A Cultural Agenda for Our Time

Philip Jeffery:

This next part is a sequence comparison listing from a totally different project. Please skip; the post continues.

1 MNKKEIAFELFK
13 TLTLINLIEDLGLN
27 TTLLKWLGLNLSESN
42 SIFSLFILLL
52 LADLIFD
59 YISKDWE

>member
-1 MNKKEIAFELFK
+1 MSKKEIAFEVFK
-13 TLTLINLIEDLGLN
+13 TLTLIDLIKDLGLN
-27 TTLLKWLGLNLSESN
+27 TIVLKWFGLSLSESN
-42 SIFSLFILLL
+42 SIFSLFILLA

One friday afternoon in November 1948, T. S. Eliot opened a new chapter in American culture policy. Eliot, just two weeks removed from winning the Nobel Prize in Literature, spoke at the invitation of the Library of Congress on Edgar Allan Poe’s significance as a poet. He derided Poe as immature and sloppy — his kindest comment was that Poe was at heart a “displaced European” — but found it significant that the French symbolist poets Baudelaire, Mallarmé, and Valéry all drew extensively on Poe. Poe’s careless style-over-substance approach, Eliot explained, looked to the French symbolists like an avant-garde forebear of la poésie pure — the point at which subject matter would cease to matter, while poetic technique, theory, and the artistic process in itself would be all-important. Valéry in particular held up the individual artist and his artistic process as the ideal central concern of any artistic “content.” Eliot lamented this development, but nonetheless saw it as the legitimate and historically inevitable development of Western poetry. To reject la poésie pure “would be a lapse from what is in any case a highly civilized attitude to a barbarous one.”